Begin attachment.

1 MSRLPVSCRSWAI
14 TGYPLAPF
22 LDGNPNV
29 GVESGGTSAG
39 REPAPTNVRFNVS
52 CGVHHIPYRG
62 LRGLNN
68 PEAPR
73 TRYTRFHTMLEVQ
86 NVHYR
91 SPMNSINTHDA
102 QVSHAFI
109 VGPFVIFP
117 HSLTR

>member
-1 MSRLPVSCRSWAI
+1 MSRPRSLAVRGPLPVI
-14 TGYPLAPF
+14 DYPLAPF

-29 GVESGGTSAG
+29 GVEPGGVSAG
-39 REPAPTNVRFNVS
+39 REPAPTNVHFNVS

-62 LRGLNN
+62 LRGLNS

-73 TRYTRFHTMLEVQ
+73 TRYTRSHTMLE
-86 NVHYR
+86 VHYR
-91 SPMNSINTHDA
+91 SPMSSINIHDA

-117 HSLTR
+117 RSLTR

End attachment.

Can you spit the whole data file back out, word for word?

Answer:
1 MSRLPVSCRSWAI
14 TGYPLAPF
22 LDGNPNV
29 GVESGGTSAG
39 REPAPTNVRFNVS
52 CGVHHIPYRG
62 LRGLNN
68 PEAPR
73 TRYTRFHTMLEVQ
86 NVHYR
91 SPMNSINTHDA
102 QVSHAFI
109 VGPFVIFP
117 HSLTR

>member
-1 MSRLPVSCRSWAI
+1 MSRPRSLAVRGPLPVI
-14 TGYPLAPF
+14 DYPLAPF

-29 GVESGGTSAG
+29 GVEPGGVSAG
-39 REPAPTNVRFNVS
+39 REPAPTNVHFNVS

-62 LRGLNN
+62 LRGLNS

-73 TRYTRFHTMLEVQ
+73 TRYTRSHTMLE
-86 NVHYR
+86 VHYR
-91 SPMNSINTHDA
+91 SPMSSINIHDA

-117 HSLTR
+117 RSLTR